If you’re walking over chickweed and dandelion in your lawn or ignoring a nettle patch by the garden wall as you hop in the car and drive to the grocery store and pharmacy, you’re passing up opportunities for a quality of nutrition that no supermarket or pharmacy can ever provide.
When our grandparents were told, “eat your veggies,” that was good advice. But nowadays there are veggies, and then there are other veggies. In terms of nutrition, they’re not all created equal.
Imagine a graph that measures nutrition. At the bottom there is very little nutrition, and at the top there’s lots.
On this graph, I’d place supermarket vegetables at the bottom, heirloom varieties of vegetables and herbs from home gardens, community gardens, and small, diverse farms in the middle, and wild/undomesticated plants (many of them known as “weeds) at the top.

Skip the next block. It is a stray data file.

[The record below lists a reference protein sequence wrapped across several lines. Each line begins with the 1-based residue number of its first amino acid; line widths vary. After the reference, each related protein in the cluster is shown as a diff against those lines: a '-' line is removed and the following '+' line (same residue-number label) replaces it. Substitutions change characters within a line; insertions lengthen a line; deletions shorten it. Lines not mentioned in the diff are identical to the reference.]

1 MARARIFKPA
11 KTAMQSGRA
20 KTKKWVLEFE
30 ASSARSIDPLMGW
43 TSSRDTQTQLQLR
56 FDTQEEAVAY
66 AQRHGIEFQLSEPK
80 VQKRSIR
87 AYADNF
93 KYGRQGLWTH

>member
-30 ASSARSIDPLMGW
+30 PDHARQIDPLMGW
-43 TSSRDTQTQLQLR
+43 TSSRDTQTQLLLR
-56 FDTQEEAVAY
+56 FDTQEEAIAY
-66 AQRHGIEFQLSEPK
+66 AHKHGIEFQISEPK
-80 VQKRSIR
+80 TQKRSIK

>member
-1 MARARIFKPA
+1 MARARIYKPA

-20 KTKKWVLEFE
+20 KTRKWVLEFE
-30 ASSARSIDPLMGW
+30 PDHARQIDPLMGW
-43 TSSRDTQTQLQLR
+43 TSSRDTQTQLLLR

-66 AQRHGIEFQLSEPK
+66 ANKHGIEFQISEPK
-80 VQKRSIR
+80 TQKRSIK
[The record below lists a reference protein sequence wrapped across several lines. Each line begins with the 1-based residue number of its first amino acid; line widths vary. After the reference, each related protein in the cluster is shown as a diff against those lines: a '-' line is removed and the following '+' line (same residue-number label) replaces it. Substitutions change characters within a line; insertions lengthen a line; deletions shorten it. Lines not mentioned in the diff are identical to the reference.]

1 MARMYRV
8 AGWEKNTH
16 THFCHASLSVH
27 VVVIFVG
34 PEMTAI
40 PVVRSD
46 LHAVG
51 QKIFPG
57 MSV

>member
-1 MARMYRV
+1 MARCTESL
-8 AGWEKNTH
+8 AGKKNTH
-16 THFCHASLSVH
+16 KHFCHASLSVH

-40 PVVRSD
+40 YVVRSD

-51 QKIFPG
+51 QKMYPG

Supermarket Veggies – Seriously Lacking In Variety And Nutrition
The food plants we see in the supermarket represent a tiny sliver of all the food plants available to us.
There are over 20,000 species of edible plants in the world yet fewer than 20 species now provide 90% of our food.
Besides being a very narrow representation of the plant foods available to us, supermarket vegetables are the least nutritious veggies you could be eating. They almost (through no fault of their own) shouldn’t be called by the same name.
Most likely you already know all the reasons why, but just in case, two of the main reasons supermarket vegetables are unable to do a good job of nourishing us are:
- they’re bred for appearance and keeping ability over nutrition, vigor, or anything else remotely useful, and
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